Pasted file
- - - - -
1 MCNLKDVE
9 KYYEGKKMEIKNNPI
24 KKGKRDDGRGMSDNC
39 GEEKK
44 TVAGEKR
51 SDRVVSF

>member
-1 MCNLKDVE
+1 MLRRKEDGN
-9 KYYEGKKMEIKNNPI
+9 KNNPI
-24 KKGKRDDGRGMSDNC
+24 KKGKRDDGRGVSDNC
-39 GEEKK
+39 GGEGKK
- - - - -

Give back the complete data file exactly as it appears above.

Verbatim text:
1 MCNLKDVE
9 KYYEGKKMEIKNNPI
24 KKGKRDDGRGMSDNC
39 GEEKK
44 TVAGEKR
51 SDRVVSF

>member
-1 MCNLKDVE
+1 MLRRKEDGN
-9 KYYEGKKMEIKNNPI
+9 KNNPI
-24 KKGKRDDGRGMSDNC
+24 KKGKRDDGRGVSDNC
-39 GEEKK
+39 GGEGKK